Washington: Researchers compared structure and behavior of clusters of Hoxa and Hoxd genes, possessed by both fish and land animals, in embryos from mice and zebrafish and discovered similar 3-dimensional DNA organization of the fish and mouse clusters.
The clusters are necessary for both fin and limb formation during embryonic development.
A new study led by Denis Duboule`s team, at the UNIGE and the EPFL, Switzerland, indicated that the main mechanism used to pattern tetrapod limbs was already present in fish.
However, when inserted into transgenic mouse embryos, the fish Hox genes were only active in the mouse arm but not in the digits, showing that the fish DNA lacks essential genetic elements for digit formation.
The study thus concluded that, although the digital part of the limbs evolved as a novelty in land animals, this happened by elaborating on an ancestral, pre-existing DNA infrastructure.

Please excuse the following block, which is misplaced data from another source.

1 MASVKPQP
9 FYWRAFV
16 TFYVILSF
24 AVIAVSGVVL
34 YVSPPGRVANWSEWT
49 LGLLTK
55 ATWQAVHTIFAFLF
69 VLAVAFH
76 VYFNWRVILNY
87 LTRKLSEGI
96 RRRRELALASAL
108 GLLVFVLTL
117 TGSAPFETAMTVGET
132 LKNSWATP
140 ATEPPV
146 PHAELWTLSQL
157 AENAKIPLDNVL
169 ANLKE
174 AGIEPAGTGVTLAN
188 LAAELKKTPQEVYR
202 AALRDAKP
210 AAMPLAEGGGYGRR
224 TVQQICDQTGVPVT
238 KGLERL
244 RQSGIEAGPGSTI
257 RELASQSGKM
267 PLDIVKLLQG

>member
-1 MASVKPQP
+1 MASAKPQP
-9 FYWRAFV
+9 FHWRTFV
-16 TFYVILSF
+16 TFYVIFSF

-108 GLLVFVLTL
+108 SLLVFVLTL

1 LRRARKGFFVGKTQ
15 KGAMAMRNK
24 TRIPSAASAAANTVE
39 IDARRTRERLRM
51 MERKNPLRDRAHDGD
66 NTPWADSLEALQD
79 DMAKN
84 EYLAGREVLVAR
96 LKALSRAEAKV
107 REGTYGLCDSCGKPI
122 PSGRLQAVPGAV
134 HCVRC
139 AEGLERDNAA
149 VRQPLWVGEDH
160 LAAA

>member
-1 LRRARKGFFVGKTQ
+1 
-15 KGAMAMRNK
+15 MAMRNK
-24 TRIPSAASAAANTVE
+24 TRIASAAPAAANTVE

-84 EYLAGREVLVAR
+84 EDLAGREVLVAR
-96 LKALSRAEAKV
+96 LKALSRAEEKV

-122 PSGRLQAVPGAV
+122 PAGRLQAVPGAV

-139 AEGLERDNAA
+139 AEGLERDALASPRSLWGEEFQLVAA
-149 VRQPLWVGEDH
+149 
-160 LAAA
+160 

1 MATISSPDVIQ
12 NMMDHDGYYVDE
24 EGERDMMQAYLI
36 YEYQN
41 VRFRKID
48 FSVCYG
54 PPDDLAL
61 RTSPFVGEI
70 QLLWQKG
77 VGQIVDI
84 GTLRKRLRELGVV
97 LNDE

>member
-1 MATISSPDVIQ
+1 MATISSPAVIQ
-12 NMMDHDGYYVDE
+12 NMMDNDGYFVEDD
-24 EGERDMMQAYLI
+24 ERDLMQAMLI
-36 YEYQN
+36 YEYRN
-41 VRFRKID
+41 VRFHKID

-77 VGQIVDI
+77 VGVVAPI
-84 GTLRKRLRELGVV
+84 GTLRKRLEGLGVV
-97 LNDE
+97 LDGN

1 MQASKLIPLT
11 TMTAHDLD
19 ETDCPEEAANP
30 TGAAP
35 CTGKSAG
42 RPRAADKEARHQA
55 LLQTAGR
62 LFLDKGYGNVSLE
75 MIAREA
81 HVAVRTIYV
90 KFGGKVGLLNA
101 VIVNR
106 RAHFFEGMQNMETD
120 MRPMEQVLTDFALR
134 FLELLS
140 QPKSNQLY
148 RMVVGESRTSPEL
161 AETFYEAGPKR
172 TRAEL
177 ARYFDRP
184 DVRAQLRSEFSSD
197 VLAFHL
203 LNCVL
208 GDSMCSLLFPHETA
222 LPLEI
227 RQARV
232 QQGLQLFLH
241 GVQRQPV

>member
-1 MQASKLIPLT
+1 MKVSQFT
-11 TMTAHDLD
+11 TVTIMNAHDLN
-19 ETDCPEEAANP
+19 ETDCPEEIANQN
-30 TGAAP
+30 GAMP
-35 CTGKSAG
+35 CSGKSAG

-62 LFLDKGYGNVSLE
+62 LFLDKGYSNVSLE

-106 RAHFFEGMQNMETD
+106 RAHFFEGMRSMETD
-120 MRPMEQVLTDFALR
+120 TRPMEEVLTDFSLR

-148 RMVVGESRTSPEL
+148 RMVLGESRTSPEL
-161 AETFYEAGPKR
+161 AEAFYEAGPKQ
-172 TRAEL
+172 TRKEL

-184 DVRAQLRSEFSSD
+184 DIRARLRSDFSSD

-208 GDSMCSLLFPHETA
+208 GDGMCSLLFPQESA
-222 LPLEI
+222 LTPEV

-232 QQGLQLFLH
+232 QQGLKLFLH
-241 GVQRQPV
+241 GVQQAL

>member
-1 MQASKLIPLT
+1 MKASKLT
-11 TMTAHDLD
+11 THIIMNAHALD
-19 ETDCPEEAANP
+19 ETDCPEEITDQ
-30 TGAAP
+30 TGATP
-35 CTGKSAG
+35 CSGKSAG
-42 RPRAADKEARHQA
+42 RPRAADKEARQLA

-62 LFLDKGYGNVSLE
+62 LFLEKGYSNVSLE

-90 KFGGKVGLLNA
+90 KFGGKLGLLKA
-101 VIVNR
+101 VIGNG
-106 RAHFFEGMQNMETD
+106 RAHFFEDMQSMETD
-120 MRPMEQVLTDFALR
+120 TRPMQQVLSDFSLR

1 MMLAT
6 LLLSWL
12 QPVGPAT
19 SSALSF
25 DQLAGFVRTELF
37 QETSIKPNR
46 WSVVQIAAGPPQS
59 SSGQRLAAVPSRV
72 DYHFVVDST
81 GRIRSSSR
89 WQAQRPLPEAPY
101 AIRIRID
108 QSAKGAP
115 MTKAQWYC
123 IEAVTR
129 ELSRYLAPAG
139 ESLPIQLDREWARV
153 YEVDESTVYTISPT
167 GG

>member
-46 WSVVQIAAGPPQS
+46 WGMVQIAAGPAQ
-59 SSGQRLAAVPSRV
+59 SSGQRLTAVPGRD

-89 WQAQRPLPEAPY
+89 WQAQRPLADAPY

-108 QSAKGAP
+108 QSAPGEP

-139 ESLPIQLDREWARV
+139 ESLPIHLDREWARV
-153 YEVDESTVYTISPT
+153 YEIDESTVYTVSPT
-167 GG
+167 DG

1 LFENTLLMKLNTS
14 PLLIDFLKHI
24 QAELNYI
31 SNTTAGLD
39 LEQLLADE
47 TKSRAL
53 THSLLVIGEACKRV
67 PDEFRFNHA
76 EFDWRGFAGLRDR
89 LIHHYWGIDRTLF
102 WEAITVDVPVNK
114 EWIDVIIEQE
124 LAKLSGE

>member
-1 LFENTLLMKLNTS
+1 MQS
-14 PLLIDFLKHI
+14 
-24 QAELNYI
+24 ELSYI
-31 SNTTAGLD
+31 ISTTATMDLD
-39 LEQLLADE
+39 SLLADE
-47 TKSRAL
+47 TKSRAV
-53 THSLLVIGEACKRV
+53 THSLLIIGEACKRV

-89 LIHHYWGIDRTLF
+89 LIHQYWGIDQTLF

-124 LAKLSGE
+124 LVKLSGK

In animals, the Hox genes, often referred to as `architect genes`, are responsible for organizing the body structures during embryonic development.
The team showed that, during mammalian development, Hoxd genes depend on a `bimodal` 3-dimensional DNA structure to direct the development of the characteristic subdivision of the limbs into arm and paw, a division which is absent from fish fins.
Surprisingly, the researchers found a similar bimodal 3-dimensional chromatin architecture in the Hoxd gene region in zebrafish embryos.
These findings indicated that the regulatory mechanism used to pattern tetrapod limbs probably predates the divergence between fish and tetrapods.
The study was published in journal PLoS Biology.